The barman seeing the altercation comes across and explains: “There is an ant in your beer!”
"Oh heavens" says the visitor, "I must apologize to him. Does he come in here often?"
"Yes, every day" replies the barman. The next day the visitor meets the Frenchman again in the bar and apologetically says,
The Frenchman waves his arms about in fright and replies,
“Non, non, pas comme hier!” (= “not like yesterday”)
Adventures of a New Language Learner
To further lighten the load of learning a new language, here are some funny anecdotes I have experienced during my frequent moves from one country to another.
The Sauerkraut Story
At age 12, when we had just moved from Paris to Amsterdam, my bossy Dutch step father was cooking dinner and wanted some "zuurkool" (sauerkraut). He ordered,
'Juliette, quickly go to the greengrocers and get me to go and buy some "zuurkool" for dinner but I protested.
'I can't say that in Dutch, and I'll forget.'
'Don't be stupid,' he shouted, you've got to learn the language, so you might as well start now. It's simple enough, say "zuur"...
I repeated 'zuur'
'Good. Now say "kool (pronounced "cohl")
I copied him and said 'kool'
'Good. Now say "zuurkool"
I said 'zuurkool'
'Very good; you see, there is nothing to it, now just keep repeating "zuurkool" until you get to the shop.'...
...Chanting "zuurkoolzuurkoolzuur..., etc.” all along the canal, I turned right where all the shops were, still chanting, but more quietly now that I was among more people in the busy street. When I finally got to the greengrocer shop, a man was standing there wiping his hands on a dirty apron and said something incomprehensible in Dutch but it sounded like a question. I very bravely said,
'koolzuur'. The man looked at me with large eyes, lifted his shoulders and opened his palms. He pointed at various fruits and vegetables but I shook my head, no, no, no, that's not what I want. In the end I left the shop.
When I returned home empty handed, my step father asked,
'Well, where is the sauerkraut?'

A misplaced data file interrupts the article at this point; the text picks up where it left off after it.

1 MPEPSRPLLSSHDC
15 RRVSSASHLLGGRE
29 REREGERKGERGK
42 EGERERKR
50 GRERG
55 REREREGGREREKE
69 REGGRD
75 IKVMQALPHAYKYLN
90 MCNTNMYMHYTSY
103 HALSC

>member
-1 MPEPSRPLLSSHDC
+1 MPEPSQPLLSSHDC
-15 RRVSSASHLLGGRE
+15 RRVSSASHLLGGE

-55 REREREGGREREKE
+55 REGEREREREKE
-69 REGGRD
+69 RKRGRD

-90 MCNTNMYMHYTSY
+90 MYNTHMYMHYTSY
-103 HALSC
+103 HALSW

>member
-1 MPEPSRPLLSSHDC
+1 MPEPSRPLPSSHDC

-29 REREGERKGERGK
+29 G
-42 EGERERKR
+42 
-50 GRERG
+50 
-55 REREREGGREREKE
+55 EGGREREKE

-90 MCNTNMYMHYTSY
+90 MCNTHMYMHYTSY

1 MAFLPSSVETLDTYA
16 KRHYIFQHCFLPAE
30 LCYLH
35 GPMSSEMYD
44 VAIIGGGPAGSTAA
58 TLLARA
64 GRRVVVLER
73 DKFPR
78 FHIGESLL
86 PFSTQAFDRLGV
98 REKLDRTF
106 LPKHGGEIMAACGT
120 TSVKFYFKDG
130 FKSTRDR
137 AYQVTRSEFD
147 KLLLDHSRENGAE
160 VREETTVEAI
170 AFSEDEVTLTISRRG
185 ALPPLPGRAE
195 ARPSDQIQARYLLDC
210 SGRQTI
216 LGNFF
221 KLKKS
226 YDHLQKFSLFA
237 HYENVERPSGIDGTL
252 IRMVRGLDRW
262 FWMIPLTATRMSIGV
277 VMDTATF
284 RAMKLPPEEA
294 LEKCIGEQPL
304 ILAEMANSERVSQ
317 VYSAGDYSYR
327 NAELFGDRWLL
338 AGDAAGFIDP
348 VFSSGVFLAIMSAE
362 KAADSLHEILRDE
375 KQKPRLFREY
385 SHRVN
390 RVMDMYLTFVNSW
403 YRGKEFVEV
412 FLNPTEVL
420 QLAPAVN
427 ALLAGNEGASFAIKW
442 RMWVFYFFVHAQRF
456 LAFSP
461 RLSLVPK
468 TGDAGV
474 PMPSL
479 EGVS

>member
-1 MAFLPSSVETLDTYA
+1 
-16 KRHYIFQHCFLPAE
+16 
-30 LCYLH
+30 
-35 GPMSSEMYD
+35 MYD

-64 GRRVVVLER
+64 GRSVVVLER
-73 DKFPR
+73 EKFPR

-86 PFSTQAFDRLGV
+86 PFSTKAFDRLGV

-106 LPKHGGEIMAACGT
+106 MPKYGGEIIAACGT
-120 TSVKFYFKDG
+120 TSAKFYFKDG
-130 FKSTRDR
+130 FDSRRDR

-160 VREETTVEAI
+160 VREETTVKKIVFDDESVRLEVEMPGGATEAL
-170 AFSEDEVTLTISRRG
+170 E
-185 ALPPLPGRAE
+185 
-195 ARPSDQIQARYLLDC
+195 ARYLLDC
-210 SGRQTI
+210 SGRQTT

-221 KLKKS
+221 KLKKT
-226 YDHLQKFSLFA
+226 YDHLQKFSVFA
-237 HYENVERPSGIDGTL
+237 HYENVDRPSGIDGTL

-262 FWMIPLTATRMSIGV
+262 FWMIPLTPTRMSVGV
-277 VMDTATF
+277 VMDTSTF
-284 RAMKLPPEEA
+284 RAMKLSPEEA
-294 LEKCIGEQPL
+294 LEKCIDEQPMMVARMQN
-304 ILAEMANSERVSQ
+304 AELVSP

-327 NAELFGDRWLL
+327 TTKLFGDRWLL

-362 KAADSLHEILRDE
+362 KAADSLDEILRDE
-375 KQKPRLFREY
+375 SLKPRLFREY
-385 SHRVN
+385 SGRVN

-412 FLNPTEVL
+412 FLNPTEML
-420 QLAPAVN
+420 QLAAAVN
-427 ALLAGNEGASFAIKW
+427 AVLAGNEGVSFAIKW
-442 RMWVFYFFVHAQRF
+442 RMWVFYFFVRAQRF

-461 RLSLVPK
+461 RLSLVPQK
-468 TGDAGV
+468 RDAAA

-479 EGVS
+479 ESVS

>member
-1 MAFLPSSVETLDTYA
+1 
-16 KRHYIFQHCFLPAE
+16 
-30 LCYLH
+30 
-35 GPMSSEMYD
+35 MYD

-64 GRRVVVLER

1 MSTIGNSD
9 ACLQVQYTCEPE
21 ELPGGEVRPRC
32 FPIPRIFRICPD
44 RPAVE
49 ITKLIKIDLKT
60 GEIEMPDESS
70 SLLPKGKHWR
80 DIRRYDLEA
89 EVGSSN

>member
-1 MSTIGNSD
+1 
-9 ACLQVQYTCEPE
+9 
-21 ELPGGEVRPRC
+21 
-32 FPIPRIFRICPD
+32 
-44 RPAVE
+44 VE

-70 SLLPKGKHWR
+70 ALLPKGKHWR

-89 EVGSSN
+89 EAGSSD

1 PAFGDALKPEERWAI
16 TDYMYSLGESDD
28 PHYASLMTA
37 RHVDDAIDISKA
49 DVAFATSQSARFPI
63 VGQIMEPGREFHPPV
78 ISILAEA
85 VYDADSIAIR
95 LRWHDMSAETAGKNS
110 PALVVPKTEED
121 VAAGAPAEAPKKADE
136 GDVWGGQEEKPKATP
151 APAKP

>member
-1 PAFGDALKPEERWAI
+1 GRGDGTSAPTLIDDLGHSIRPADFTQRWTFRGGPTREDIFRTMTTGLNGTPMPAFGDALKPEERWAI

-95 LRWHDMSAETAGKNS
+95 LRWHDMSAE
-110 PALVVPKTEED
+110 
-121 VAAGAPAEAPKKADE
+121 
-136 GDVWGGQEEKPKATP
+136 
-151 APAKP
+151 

'The man in the shop didn't have any koolzuur.'
'Idiot!' my step father said, 'koolzuur means "oxygen" you should have said "zuurkool, you idiot!' He went out and got it himself.
Meeting My First Cockney
Later, I moved to London to complete my studies in Choreology. One day, I wanted to get some bread at the little local grocery shop but my English was virtually non-existent. I was relieved to notice that the bread was neatly laid out in different piles on a shelf behind the counter. Pointing at the bread, I uttered,
'Bred pleeze?' but now the shopkeeper was beginning to make life difficult.
'Wotshlahsst?' he asked.
'No speek Inglies' I replied. And again I pointed at the bread, more forcefully this time. The man looked up in despair and handed me a loaf of bread, wrapped in plastic. On the way home, I read the label on the bread. It said: "White Sliced". Was that really what the man had been saying when he'd said "Wotshlahsst?" I wondered climbing up the stairs to my new room, unaware that I had just encountered my first London Cockney.
Much later, when I had just moved to Andalusia in Southern Spain, again not speaking the language, I made friends with my Spanish neighbors. The mother kept introducing me to her friends as ”La Traéra”. Wondering what “traéra” meant, I looked it up in my English / Spanish dictionary but the word didn’t exist in my dictionary. The next day I asked her: “What does ‘traéra’ mean? “Oh,” the mother said, she got out a piece of paper and wrote ‘estrangera’, which means “foreigner”. The people in Andalusia speak a very rapid incomprehensible dialect which often omits to pronounce the letter “s”.
How do you prefer to learn a language?See results without voting
Add Up the Number of Words You Already Know
Over 9000 words may be the same in your own language. Considering that the average native English speaking adult uses a vocabulary of around 20,000 words, you are almost halfway there without even realizing it. Of course it takes more than just vocabulary to learn a language, but now that you know about the suffixes and cognates that English has in common with all latin based languages, there is surely a lot less to memorize than you expected.
I hope that now you know about the availability of such a large vocabulary before you even start learning English increases your confidence and makes learning English much easier. With English at your fingertips, the opportunities are endless. Good luck and let us know how you are getting on in the comments discussion.
© 2017 JULIETTE KANDO - You may link to this article, but you may Not copy it. Copied content will be reported with a DMCA notice and will be removed.
More by this Author
Heart transplant patients inherit remarkable character traits from their donors. New science proves that there is a second brain in the heart.
Comparing languages is entertaining and educational. Plus, it leads to greater multicultural understanding and tolerance.
With these gentle daily moves and Gravity Inversion, you can improve your posture and ease neck pain away for ever.
No comments yet.